Trump SoHo defeats new permit challenge

Community group argued developer improperly deducted elevator shafts on mechanical floor from floor area calculations. In May 2007, Buildings issued a building permit to the BayRock/Sapir Organization LLC to build a 42-story condominium hotel, known as Trump SoHo, at 246 Spring Street in Manhattan. The lot’s M1-6 zoning prohibited residential development. Therefore, Buildings’ approval required that the developer file a restrictive declaration prohibiting anyone from living in any of the building’s units for more than 29 consecutive days in any 36-day period or for a total of more than 120 days in a calendar year. Later that year, the SoHo Alliance community group unsuccessfully appealed the issuance of the permit, claiming that the building would violate the zoning resolution’s regulations for transient hotels. 5 CityLand 74 (June 15, 2008).

In August 2008, Buildings approved the developer’s plan to add a 43rd and 44th floor to the building. The Alliance challenged Buildings’ issuance of the permit, arguing that the project exceeded the maximum floor-area regulations. Buildings refused to revoke the permit, and the Alliance appealed to BSA.

At BSA, the Alliance argued that the developers improperly deducted portions of the building from floor area calculations, including the elevator shafts and stairwells on a floor that was used entirely as mechanical space. The zoning resolution explicitly includes elevator shafts and stairwells in its definition of floor area, but it excludes floor space used for mechanical equipment. Following a longstanding practice, Buildings permits the exemption of mechanical-floor elevator shafts and stairwells from floor area calculations. The Alliance argued that Buildings did not have the authority to narrow the zoning resolution’s definition, and that an informal past practice should not legitimize an incorrect interpretation of the zoning resolution.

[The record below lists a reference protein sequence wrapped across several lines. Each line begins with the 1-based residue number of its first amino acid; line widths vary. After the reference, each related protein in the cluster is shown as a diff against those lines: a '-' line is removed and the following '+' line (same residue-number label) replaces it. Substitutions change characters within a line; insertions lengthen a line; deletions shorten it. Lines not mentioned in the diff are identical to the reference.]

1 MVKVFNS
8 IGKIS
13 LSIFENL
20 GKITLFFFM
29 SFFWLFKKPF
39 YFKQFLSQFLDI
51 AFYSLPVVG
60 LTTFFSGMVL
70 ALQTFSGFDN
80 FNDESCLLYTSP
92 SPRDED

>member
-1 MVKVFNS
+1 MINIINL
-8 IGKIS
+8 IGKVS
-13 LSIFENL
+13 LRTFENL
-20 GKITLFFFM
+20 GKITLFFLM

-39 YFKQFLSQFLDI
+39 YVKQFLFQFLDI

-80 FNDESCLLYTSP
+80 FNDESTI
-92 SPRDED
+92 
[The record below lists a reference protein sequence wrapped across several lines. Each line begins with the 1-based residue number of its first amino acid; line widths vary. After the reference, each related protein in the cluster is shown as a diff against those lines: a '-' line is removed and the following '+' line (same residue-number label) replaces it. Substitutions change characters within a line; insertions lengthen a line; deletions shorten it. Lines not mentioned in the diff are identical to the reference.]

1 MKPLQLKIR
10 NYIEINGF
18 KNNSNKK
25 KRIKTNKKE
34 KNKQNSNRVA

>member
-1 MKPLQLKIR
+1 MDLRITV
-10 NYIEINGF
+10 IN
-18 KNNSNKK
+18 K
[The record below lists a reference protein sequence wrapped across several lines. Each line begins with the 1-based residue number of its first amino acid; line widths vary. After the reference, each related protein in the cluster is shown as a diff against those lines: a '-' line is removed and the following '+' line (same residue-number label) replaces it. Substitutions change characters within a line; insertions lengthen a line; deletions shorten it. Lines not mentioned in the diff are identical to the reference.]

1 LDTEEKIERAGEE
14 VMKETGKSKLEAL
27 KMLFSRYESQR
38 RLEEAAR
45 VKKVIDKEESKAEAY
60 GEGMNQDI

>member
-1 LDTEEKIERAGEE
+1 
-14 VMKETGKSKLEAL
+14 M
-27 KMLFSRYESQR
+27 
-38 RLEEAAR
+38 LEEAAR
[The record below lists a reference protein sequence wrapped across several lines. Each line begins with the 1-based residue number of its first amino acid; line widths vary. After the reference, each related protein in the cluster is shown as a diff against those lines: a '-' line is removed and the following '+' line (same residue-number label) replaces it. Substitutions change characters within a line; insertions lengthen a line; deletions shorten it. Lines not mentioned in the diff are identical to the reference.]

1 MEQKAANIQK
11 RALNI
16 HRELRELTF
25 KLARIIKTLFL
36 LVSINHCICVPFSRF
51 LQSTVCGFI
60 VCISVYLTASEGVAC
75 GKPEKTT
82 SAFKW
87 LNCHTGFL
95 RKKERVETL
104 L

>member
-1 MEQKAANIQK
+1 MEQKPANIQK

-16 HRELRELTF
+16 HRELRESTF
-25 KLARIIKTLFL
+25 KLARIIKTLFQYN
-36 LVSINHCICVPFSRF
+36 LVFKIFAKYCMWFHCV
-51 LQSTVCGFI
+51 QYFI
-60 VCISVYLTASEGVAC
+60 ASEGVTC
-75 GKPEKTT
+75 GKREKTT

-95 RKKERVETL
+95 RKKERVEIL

BSA denied the appeal, finding that the project did not exceed the floor area limitations and that Buildings was within its authority to permit the developer to exclude the mechanical-floor elevator shafts and stairwells from its floor area calculation. BSA agreed with Buildings and the developer’s assertion that it would be unreasonable to exclude all the mechanical space on a floor but include the voids left by the stairs and elevators. That Buildings had not memorialized its policy was not a compelling reason to nullify its rational interpretation of the zoning resolution.

BSA: 246 Spring St., Manhattan (315- 08-A) (Oct. 5, 2010) (Stuart A. Klein for SoHo Alliance).


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